ByMarcus O'Shea, writer at Creators.co
Resident RPG nerd and SoulsBorne fanatic. Can be spotted by their floofy hair.
Marcus O'Shea

The Silent protagonist is an ancient, yet slowly dying cliche in the world of gaming. These stoic heroes are always ready on hand with that witty rebuke "..." or even occasionally "?!". With so many memorable lines under their belt, why are silent protagonists becoming less and less popular? Is there a reason we should save these from extinction?

The Silent Protagonist: An Old Cliche

The Mario franchise has been built on almost entirely non-speaking characters, which makes their few voiced lines even more memorable [Credit: Nintendo]
The Mario franchise has been built on almost entirely non-speaking characters, which makes their few voiced lines even more memorable [Credit: Nintendo]

In the early days of the quiet hero was king. Players would embark on platforming adventures with a hero who communicated only in unintelligible squeals, yowls or simple bleeps and bloops. Epic adventures of fantasy involved heroes who saved the world without a word, often surrounded by a horde of much chattier sidekicks.

There was also a second kind of protagonist, often found in Western RPGs and some adventure games. These were the kind of protagonists who could communicate, but only via text. The extensive dialog menu was one of the many differences that set the Western RPG apart from the JRPG, where dialog was often limited to little more than the occasional "YES/NO" choice, often with "NO" simply prompting the question to be repeated.

Series like 'Baldur's Gate' gave your character dialog options aplenty, but no voice outside of the odd battlecry. [Credit: Interplay]
Series like 'Baldur's Gate' gave your character dialog options aplenty, but no voice outside of the odd battlecry. [Credit: Interplay]

These semi-silent protagonists represented a middle ground between the chatty hero and the silent one, still allowing for player choice but without the heavy handed character development that could conflict with the player's chosen role. But as technology has advanced, the silent protagonist has begun to disappear from many games.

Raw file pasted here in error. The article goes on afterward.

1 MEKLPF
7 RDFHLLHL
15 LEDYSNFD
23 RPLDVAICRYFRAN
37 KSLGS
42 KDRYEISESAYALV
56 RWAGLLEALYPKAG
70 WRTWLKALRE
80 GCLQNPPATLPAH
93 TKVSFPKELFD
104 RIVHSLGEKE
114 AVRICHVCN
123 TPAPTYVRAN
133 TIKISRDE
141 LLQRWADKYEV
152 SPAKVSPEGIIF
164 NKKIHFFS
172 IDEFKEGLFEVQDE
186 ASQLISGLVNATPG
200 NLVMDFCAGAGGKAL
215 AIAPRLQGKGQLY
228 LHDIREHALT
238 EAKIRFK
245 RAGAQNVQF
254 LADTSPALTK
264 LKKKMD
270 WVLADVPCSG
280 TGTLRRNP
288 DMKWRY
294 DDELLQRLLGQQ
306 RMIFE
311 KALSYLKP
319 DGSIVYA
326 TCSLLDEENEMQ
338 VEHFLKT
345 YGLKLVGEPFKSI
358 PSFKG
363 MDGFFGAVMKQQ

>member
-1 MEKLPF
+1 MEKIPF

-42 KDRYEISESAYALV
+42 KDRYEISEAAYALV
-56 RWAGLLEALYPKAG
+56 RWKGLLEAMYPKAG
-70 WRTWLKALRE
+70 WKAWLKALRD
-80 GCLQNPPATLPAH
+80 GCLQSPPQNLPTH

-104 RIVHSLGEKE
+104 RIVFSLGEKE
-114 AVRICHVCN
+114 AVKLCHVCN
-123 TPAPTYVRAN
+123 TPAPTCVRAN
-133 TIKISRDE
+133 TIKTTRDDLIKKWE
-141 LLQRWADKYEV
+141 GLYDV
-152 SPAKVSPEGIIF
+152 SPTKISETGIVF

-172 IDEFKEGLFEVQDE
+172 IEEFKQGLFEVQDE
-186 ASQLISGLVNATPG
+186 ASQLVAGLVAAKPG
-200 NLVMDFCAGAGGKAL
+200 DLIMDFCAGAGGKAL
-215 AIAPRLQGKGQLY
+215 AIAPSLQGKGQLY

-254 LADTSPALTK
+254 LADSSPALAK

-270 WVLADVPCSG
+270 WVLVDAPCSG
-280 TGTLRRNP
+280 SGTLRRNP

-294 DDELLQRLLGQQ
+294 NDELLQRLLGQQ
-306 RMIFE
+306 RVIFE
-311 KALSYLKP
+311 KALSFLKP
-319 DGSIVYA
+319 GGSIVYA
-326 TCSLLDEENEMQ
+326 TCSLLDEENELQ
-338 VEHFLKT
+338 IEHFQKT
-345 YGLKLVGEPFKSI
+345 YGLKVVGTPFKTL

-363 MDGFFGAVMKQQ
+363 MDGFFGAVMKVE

The Silent Protagonist Is Dying A Quiet Death

As budgets and sales have shot up, video games have moved towards professionally voiced characters like Joel. [Credit: Sony]
As budgets and sales have shot up, video games have moved towards professionally voiced characters like Joel. [Credit: Sony]

The video game industry has evolved into a multi-billion dollar juggernaut and achieved mainstream recognition. Game developers are increasingly searching for recognition of their works. AAA games these days have budgets upwards of 50 million, and massive teams working to create photo-realistic, movie-like graphics and cutscenes.

As games become increasingly slick and narrative-driven, the silent protagonist sticks out like a sore thumb. When scenes are motion-captured and performed by real actors, the suspension of disbelief that allowed the player to mentally fill in the blanks begins to collapse. We saw this as early as Half-Life 2, which garnered criticism for Gordon's silence in a way that Half-Life 1 did not. Imagine if Nathan Drake just sort of grunted at people in cutscenes, it'd be comical more than anything.